Jun 1, 2021

Why deep freezing iron-based materials makes them both magnetic and superconducting

Posted by in categories: computing, particle physics

Physicists at the University of Bath in the UK, in collaboration with researchers from the USA, have uncovered a new mechanism for enabling magnetism and superconductivity to co-exist in the same material. Until now, scientists could only guess how this unusual coexistence might be possible. The discovery could lead to applications in green energy technologies and in the development of superconducting devices, such as next-generation computer hardware.

As a rule, superconductivity (the ability of a material to pass an with perfect efficiency) and magnetism (seen at work in fridge magnets) make poor bedfellows because the alignment of the tiny electronic magnetic particles in ferromagnets generally leads to the destruction of the electron pairs responsible for superconductivity. Despite this, the Bath researchers have found that the iron-based superconductor RbEuFe4As4, which is superconducting below-236°C, exhibits both superconductivity and magnetism below-258°C.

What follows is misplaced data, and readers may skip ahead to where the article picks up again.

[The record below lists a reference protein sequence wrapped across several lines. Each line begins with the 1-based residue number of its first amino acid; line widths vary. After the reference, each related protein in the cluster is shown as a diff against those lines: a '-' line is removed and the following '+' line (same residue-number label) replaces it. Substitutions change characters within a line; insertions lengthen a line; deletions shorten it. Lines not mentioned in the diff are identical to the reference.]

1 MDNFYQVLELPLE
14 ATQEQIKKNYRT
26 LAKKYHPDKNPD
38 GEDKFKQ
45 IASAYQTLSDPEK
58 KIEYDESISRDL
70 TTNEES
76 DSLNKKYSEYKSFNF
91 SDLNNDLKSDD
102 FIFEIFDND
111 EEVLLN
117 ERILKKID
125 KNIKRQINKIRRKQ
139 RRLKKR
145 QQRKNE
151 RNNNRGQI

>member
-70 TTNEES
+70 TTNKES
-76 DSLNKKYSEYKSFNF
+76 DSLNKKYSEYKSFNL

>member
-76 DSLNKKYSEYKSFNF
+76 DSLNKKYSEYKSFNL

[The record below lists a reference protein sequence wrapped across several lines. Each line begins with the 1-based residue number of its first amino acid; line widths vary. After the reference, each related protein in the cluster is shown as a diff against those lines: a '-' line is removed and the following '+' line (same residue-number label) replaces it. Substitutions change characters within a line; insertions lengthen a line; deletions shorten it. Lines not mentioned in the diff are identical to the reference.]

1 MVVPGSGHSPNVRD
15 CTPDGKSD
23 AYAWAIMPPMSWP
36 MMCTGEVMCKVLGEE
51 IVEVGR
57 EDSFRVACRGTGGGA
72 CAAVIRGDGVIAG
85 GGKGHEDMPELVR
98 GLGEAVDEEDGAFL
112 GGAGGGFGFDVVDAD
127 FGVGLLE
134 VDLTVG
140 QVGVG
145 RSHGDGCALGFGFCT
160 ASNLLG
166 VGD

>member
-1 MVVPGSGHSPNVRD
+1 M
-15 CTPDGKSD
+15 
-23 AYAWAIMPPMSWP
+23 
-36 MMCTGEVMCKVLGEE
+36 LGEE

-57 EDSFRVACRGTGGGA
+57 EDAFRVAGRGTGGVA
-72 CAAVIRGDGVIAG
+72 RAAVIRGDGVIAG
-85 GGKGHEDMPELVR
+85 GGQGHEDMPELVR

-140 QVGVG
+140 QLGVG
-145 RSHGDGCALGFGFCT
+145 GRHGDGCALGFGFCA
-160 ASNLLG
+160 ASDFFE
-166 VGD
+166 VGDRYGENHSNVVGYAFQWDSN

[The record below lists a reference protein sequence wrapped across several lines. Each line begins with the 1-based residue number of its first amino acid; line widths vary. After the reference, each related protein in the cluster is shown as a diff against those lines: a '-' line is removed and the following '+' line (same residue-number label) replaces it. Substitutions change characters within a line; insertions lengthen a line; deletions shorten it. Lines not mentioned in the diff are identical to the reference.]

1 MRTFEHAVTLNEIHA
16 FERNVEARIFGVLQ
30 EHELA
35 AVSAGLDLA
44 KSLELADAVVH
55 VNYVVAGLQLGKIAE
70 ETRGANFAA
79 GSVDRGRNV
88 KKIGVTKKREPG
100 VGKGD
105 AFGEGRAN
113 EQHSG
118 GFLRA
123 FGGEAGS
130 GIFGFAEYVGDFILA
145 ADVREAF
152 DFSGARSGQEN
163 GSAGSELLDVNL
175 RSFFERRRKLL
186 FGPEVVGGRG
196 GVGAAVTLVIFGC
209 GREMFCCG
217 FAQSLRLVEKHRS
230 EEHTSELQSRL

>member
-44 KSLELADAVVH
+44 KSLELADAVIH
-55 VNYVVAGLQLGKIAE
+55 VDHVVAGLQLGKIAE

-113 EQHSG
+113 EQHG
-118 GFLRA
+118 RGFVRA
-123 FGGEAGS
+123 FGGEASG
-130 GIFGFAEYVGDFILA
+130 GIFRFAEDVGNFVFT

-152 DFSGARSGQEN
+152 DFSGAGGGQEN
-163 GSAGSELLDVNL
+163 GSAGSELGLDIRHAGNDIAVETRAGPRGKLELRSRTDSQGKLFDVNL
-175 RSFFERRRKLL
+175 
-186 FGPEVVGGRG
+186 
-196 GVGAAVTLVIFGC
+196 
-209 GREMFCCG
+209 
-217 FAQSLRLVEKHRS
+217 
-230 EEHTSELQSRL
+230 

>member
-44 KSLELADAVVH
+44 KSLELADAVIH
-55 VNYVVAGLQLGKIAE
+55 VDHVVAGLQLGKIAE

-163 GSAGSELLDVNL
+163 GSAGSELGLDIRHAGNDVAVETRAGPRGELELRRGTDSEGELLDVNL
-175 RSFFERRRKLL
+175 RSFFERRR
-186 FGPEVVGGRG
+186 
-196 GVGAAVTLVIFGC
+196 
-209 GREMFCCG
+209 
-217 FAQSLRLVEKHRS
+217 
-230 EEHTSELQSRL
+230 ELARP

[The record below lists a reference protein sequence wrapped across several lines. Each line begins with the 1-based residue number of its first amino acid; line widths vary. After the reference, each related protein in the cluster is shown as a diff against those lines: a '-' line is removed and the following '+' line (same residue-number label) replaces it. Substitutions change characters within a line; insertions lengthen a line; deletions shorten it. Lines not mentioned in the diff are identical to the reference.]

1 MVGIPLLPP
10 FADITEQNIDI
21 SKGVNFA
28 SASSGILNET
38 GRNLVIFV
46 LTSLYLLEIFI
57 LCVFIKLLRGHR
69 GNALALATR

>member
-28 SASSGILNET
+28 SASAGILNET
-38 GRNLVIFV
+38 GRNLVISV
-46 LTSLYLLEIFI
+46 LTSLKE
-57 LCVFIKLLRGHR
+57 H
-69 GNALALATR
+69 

Physics postgraduate research student David Collomb, who led the research, explained: There’s a state in some materials where, if you get them really cold—significantly colder than the Antarctic—they become superconducting. But for this superconductivity to be taken to next-level applications, the material needs to show co-existence with . This would allow us to develop devices operating on a magnetic principle, such as magnetic memory and computation using , to also enjoy the benefits of superconductivity.

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